The hard fork software on ethereum’s most popular client Geth has been retracted due to a denial-of-service (DoS) attack vulnerability.
Ethereum’s Byzantium hard fork is expected to happen in less than two days.
On finding the bug, ethereum developers pushed a new software release, but data from blockchain analytics site Ether Nodes shows a relatively low rate – only 1.9 percent of Geth nodes – of adoption.
With Geth responsible for about 75 percent of ethereum nodes, this could mean a large portion of the ethereum blockchain will be vulnerable to DoS attacks after the hard fork.
Explained by ethereum developer Casey Detrio on Reddit, the vulnerability stems from an oversight in one of the new Byzantium features. The risk is that this vulnerability could be exploited by a malicious agent fixed on taking down ethereum nodes – the kind of attack to which ethereum is well familiar.
Yesterday, ethereum’s second largest software client Parity issued
a new release of its Byzantium hard fork software (the fourth iteration) that corrected a “consensus bug” – an error which could have caused the network to partition. Currently, less than 20 percent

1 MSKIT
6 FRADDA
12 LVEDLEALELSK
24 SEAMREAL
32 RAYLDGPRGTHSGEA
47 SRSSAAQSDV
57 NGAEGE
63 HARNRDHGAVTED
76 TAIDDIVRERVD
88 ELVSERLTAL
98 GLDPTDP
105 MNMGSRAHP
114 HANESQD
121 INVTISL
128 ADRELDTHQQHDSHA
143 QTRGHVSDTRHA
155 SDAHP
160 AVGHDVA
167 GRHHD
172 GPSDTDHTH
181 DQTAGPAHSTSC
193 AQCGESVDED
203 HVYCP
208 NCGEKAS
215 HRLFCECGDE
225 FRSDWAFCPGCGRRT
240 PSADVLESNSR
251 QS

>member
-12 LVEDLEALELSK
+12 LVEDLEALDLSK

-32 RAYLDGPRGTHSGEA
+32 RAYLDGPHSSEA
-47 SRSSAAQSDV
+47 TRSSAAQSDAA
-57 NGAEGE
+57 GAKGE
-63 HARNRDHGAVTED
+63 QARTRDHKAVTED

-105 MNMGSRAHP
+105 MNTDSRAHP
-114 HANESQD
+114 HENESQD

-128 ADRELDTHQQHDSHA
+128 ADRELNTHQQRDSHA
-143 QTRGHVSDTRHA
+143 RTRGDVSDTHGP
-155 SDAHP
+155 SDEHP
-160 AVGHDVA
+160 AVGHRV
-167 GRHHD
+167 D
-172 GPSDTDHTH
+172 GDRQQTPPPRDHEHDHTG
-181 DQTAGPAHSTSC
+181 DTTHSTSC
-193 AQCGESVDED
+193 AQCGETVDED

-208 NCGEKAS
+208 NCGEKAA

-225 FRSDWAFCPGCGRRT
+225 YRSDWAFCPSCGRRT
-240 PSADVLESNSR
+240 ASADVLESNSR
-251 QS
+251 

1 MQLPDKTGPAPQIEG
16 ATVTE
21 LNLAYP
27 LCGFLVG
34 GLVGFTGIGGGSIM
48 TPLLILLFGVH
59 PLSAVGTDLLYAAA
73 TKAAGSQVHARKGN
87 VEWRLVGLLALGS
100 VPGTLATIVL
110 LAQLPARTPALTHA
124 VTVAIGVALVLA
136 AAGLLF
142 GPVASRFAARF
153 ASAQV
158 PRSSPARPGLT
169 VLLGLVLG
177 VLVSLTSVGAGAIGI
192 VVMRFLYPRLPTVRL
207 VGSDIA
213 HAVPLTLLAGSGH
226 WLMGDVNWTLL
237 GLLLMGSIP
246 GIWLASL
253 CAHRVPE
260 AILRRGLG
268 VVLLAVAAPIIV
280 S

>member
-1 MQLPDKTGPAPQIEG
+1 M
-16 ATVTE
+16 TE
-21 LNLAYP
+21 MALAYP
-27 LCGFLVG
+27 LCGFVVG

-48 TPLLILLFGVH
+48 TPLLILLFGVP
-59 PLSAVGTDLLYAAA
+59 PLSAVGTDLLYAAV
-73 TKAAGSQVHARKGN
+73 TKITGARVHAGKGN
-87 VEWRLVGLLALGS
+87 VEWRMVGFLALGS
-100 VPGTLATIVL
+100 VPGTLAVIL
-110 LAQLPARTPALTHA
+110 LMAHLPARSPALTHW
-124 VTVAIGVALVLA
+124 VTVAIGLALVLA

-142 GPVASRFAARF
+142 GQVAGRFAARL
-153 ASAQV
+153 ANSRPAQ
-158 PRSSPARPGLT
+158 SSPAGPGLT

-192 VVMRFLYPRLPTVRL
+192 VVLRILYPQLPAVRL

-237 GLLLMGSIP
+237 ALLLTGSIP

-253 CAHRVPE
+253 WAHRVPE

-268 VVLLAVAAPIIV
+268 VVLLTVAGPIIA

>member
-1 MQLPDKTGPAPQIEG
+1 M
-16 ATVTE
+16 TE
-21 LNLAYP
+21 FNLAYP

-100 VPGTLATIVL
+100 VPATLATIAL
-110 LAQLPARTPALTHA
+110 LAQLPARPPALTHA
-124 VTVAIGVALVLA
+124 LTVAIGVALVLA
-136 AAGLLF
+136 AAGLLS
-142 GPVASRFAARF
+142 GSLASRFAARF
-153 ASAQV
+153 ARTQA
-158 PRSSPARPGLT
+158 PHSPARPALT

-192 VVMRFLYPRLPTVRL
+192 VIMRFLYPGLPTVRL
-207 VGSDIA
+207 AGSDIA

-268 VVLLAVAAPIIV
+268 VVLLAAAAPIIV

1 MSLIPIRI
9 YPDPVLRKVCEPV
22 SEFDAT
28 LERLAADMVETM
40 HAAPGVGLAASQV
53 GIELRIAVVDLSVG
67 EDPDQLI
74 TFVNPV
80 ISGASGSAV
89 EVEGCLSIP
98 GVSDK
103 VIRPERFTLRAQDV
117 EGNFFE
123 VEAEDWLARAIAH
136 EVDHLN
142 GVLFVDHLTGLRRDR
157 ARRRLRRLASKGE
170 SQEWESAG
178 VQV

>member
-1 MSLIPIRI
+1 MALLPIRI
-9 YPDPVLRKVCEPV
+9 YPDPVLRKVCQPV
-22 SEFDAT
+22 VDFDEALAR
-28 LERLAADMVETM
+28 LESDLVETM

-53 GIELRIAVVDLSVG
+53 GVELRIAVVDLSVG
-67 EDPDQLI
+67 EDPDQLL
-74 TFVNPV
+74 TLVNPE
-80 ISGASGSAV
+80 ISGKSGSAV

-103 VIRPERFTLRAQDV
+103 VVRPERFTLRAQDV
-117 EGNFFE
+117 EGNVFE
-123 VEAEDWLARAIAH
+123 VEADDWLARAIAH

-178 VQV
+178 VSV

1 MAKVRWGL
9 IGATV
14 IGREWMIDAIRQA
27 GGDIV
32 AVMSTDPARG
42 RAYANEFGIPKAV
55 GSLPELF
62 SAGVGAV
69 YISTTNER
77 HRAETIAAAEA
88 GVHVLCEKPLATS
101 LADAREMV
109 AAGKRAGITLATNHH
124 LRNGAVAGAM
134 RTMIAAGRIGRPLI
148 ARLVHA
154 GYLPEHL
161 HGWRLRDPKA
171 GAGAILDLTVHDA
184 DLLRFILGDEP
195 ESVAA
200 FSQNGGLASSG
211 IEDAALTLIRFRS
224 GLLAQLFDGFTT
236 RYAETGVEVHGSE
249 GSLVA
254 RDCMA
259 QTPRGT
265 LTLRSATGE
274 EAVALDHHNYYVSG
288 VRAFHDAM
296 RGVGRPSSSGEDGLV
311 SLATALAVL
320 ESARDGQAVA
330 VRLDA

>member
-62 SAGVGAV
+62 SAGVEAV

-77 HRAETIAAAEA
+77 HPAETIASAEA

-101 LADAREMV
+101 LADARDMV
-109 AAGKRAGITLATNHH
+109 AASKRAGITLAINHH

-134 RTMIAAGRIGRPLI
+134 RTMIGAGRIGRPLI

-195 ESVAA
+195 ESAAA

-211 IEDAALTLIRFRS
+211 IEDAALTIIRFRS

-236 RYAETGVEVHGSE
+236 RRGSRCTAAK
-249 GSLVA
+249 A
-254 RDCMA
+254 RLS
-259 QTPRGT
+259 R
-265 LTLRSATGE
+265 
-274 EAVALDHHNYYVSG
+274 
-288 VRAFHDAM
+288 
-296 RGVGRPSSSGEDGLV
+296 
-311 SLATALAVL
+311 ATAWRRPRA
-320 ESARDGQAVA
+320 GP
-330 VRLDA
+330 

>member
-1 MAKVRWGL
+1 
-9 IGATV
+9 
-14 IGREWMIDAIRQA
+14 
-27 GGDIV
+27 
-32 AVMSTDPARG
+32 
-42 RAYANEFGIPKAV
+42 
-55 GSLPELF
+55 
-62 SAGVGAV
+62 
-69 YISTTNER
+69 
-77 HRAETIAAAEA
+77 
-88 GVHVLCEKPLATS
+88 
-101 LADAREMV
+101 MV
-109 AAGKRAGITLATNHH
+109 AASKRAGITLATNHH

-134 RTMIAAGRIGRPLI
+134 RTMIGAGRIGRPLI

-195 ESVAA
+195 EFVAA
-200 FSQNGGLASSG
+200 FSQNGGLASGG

of Parity nodes have updated to the new release.
Both Parity and Geth faults are being discovered via some last minute “fuzz testing” – a thorough testing process that can reveal even the tiniest weaknesses in code.
Hard forks are hard
The surprises unearthed by the tests have been of unexpected severity, leading ethereum developers to question their approach to the hard fork release process.
Internal discussions are also underway about the possibility of postponing Byzantium, but this also causes issues. Doing that would require all nodes update their software with a later block time, and there’s no assuring this can happen with such little time before the fork.
In spite of these concerns, the Parity developer team tweeted that the fork should be delayed.
Speaking to CoinDesk, Detrio explained that “updating is not necessarily a quick and easy process for users with extensive infrastructure,” such as exchanges or mining pools, and requires ample time to be done correctly.
“The second concern is that there may be more undiscovered consensus bugs that could be found after the activation block, which would then result in needing to perform emergency client updates.”
This article was first published by Rachel Rose O’Leary at Coindesk